“The special thing about severe (clear air turbulence) is that it’s stronger than gravity,” he said. “So the vertical motions will be happening more rapidly than gravity. If you’re not seatbelted, or any objects are not secured, they will become catapults.”

Continental Airlines Boeing B737-524
Continental Airlines Boeing B737-524 at Houston (IAH)
Nothanks, courtesy of Wikimedia Commons

Cost to airlines increasing

The climate crisis is having economic impacts on the airline industry. While dangerous air turbulence is a threat to safety and economic security, climate change has given us a whole new list of problems associated with global warming. As more and more extreme weather events take place, there will be more frequent groundings of flights.

This means a loss of pay for airline employees and in particular flight attendants who earn an hourly wage while in the air. The disruption of air travel will leave even more travelers stranded at airports – a not-so-pretty picture. But we’re not just talking about blizzards and torrential rains.

Extreme heat can also ground airlines. In June 2017, airlines in Phoenix, Arizona were forced to cancel some flights because it was too hot for planes to take off. Basically, as the air warms, it spreads out, becoming less dense. This results in less lift-generation by an airplane’s wings at a given airspeed as the aircraft gathers speed along the runway, making it difficult to rise off the runway.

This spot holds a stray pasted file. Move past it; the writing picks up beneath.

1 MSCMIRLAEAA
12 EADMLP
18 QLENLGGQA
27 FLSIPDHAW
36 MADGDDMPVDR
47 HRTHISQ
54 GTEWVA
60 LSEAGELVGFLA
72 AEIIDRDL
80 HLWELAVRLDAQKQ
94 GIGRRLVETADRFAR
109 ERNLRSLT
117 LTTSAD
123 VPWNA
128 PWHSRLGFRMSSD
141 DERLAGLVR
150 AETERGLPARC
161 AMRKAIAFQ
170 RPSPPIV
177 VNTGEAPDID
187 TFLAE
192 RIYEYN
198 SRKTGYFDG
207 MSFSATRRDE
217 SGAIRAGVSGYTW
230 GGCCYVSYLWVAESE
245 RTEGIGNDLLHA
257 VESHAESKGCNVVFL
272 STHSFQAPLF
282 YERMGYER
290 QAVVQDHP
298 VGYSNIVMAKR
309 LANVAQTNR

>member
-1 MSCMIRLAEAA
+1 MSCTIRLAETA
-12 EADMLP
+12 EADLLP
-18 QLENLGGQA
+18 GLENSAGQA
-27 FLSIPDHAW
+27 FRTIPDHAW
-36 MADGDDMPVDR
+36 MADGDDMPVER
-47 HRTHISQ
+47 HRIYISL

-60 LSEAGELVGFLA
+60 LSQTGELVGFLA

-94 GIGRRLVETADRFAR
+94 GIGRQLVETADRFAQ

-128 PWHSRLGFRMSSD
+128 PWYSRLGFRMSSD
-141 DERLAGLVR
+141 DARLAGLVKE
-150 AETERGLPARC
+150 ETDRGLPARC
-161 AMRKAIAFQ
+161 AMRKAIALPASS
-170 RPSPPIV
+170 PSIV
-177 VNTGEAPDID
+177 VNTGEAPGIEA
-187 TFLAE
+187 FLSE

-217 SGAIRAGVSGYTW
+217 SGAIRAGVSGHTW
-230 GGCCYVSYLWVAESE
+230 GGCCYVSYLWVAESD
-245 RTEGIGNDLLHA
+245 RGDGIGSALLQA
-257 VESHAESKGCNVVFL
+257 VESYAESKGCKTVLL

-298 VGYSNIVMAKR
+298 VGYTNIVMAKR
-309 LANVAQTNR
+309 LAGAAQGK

Dozens hurt after Vancouver-Australia Air Canada flight hits turbulence

News provided by CityNews1130.com – link to full article

BY THE CANADIAN PRESS

Posted Jul 11, 2019 12:53 pm PDT

Last Updated Jul 11, 2019 at 4:31 pm PDT

Paramedics tend to passengers injured after severe turbulence forced an Air Canada plane en route from Toronto to Sydney make an emergency landing in Hawaii. (Photo credit: Hurricane Falls)

SUMMARY

  • At least 35 passengers on board an Air Canada flight from Vancouver to Sydney were hurt during turbulence Thursday
  • Flight AC33 was about two hours past Hawaii over the Pacific Ocean when ‘unforecasted and sudden turbulence’ hit
  • The turbulence triggered a turnaround and caused ‘minor injuries’ for about 35 travellers, the airline said in an email

Nearly three dozen passengers and crew sustained minor injuries Thursday when an Air Canada flight travelling from Toronto to Sydney, Australia, ran into severe turbulence, prompting an emergency landing in Honolulu.